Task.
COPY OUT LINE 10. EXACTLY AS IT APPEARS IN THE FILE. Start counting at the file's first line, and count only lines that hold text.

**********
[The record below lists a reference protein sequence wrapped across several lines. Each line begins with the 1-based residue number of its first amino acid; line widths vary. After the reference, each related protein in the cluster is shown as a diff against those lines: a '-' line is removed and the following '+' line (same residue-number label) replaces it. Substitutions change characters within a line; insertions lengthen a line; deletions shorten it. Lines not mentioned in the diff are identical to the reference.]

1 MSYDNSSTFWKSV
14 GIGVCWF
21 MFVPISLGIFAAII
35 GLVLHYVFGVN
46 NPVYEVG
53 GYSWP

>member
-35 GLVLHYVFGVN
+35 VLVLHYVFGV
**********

+35 VLVLHYVFGV